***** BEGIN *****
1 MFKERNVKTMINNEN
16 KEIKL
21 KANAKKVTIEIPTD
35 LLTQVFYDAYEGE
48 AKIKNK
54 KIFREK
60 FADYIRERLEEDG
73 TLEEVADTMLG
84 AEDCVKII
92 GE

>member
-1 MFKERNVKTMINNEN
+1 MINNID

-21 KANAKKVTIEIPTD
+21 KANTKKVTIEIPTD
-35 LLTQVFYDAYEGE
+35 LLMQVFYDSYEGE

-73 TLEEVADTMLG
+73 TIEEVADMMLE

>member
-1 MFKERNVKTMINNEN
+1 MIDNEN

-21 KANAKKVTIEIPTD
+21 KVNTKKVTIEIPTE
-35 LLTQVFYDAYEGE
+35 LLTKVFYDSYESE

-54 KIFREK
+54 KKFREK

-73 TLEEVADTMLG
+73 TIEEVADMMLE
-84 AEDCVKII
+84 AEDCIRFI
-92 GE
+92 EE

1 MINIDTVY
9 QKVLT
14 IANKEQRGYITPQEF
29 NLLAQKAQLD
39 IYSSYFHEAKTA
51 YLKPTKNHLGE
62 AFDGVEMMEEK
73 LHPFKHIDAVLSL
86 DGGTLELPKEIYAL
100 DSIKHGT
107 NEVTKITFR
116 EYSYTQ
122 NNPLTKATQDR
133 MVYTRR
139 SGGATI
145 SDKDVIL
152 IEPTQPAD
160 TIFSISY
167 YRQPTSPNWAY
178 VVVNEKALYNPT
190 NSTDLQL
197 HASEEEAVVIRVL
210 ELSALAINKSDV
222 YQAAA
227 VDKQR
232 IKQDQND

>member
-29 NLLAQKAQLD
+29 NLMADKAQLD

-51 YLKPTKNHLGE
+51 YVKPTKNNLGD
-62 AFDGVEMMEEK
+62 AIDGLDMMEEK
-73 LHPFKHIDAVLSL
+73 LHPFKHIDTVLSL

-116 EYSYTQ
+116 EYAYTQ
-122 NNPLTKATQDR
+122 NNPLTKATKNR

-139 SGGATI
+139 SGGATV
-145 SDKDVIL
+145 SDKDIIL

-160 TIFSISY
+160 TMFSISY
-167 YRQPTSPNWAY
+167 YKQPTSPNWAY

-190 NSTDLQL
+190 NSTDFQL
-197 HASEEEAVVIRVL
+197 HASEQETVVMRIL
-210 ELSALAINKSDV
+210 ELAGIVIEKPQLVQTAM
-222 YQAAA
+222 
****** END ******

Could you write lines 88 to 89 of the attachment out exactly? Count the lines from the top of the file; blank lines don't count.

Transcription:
-222 YQAAA
+222 